Plans to transform ageing Mississippi River bridge into world’s longest wildlife crossing - International Burch University
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Plans to transform ageing Mississippi River bridge into world’s longest wildlife crossing

A 1.1km bridge between Iowa and Illinois over the USA’s most famous river could be transformed into the world’s longest wildlife crossing under radical plans to prevent it from demolition.

The 55-year-old Interstate-80 bridge currently serves 42,000 motorists every day. However it is due to be torn down and replaced due to its deteriorating condition.

However, conservationist Chad Pregracke has tabled a radical proposal that would save the bridge from demolition and would allow bison to freely cross the Mississippi River.

The proposal – aptly dubbed Bison Bridge – involves constructing a pedestrian path and bike path on one side of the bridge and on the other an enclosed bison paddock.

The two sides of the 20m-wide bridge would be separated with reinforced glass which would allow pedestrians to watch the bison using the crossing.

Pregracke came up with the idea four years ago but the departments of transportation in Iowa and Illinois are now seriously considering the proposal, with construction slated to start in five years.

If completed, the bridge would become the longest human-made wildlife crossing in the world.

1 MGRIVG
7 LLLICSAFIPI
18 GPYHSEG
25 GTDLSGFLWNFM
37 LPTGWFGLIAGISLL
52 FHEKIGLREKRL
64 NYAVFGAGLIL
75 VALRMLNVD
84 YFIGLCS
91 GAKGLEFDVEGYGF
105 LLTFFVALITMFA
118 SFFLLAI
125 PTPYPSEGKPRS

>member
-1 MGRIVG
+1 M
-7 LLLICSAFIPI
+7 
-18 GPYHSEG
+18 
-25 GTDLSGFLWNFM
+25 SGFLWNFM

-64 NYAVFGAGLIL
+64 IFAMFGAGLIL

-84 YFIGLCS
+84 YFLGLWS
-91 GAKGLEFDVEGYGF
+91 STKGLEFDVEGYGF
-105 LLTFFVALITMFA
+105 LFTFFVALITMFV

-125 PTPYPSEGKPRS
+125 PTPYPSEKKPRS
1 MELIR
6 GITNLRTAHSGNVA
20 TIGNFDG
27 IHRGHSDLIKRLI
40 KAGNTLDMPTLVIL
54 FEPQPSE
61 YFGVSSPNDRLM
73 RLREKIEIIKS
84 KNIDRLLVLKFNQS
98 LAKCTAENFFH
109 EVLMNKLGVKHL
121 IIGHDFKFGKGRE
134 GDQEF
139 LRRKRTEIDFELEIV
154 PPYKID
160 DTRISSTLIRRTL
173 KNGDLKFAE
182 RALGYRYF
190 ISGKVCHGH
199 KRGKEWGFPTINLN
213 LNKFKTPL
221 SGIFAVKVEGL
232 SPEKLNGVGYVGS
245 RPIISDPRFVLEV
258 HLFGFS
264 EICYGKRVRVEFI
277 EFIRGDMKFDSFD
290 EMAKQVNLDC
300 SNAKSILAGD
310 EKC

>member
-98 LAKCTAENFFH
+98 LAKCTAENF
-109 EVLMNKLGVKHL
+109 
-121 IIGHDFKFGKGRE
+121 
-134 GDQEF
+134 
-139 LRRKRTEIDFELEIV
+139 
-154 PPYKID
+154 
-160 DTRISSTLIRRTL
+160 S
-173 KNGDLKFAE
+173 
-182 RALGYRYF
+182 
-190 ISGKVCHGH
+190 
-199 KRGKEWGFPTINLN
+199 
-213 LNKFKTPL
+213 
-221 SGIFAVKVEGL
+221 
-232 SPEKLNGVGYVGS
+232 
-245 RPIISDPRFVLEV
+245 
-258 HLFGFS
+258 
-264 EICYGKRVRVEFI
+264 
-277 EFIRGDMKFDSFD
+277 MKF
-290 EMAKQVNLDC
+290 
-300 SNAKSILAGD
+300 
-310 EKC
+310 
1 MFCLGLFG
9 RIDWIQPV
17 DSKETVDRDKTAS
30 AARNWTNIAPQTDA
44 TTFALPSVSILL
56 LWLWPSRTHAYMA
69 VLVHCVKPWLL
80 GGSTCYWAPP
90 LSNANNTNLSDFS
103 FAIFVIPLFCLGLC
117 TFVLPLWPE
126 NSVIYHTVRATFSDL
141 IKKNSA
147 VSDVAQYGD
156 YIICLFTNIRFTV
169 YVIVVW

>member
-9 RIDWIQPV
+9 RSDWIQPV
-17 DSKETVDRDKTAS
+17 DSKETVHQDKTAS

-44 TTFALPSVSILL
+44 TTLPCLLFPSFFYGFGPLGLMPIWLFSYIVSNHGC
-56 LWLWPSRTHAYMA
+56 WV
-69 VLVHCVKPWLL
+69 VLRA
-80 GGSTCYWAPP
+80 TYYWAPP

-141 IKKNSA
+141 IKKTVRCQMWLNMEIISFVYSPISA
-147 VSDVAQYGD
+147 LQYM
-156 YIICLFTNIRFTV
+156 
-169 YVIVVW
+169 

The plan would see a new bridge built further down the river, where car traffic will be rerouted.

Chequered history

The Fred Schwengel Memorial Bridge is a four-lane steel girder bridge that carries the Interstate-80 across the Mississippi River between LeClaire, Iowa and Rapids City, Illinois.

The structure was designed by the Iowa State Highway Commission, and was built by the Industrial Construction Company of Minneapolis, Gould Construction Company and Roy Ryan & Sons.

The bridge opened on October 27 1966 and is maintained by the Illinois Department of Transportation.

It underwent a major strengthening project in 1996. However, in 2008, the bridge was closed for two months after inspectors found cracks in the steel under the bridge deck.

On May 12, 2009, the eastbound lane of the bridge closed after a crack was found in the top flange of one of the beams.

The bridge reopened in August 2009. However, on April 10 2015 the bridge was closed once more to carry out emergency repairs to the bridges expansion joints.

Source Plans to transform ageing Mississippi River bridge into world’s longest wildlife crossing | New Civil Engineer

Department of Civil Engineering Department of Civil Engineering – International Burch University (ibu.edu.ba)